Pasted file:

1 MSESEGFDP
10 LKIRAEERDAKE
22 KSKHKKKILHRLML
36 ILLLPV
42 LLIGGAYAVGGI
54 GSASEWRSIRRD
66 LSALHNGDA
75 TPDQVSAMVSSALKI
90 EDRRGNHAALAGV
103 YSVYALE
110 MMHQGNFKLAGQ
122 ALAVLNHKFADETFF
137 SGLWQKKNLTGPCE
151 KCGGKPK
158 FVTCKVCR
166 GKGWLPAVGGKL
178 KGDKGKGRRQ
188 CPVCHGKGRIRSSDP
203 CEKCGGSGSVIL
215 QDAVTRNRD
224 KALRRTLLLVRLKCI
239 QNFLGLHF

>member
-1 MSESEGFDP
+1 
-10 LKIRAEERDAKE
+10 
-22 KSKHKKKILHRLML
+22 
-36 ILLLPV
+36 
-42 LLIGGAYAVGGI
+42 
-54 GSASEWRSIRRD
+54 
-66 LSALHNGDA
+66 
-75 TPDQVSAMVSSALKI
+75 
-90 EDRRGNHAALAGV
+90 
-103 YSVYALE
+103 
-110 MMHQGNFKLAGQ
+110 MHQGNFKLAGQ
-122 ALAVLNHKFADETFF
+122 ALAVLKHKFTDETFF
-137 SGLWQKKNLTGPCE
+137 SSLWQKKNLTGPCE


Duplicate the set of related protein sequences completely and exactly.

1 MSESEGFDP
10 LKIRAEERDAKE
22 KSKHKKKILHRLML
36 ILLLPV
42 LLIGGAYAVGGI
54 GSASEWRSIRRD
66 LSALHNGDA
75 TPDQVSAMVSSALKI
90 EDRRGNHAALAGV
103 YSVYALE
110 MMHQGNFKLAGQ
122 ALAVLNHKFADETFF
137 SGLWQKKNLTGPCE
151 KCGGKPK
158 FVTCKVCR
166 GKGWLPAVGGKL
178 KGDKGKGRRQ
188 CPVCHGKGRIRSSDP
203 CEKCGGSGSVIL
215 QDAVTRNRD
224 KALRRTLLLVRLKCI
239 QNFLGLHF

>member
-1 MSESEGFDP
+1 
-10 LKIRAEERDAKE
+10 
-22 KSKHKKKILHRLML
+22 
-36 ILLLPV
+36 
-42 LLIGGAYAVGGI
+42 
-54 GSASEWRSIRRD
+54 
-66 LSALHNGDA
+66 
-75 TPDQVSAMVSSALKI
+75 
-90 EDRRGNHAALAGV
+90 
-103 YSVYALE
+103 
-110 MMHQGNFKLAGQ
+110 MHQGNFKLAGQ
-122 ALAVLNHKFADETFF
+122 ALAVLKHKFTDETFF
-137 SGLWQKKNLTGPCE
+137 SSLWQKKNLTGPCE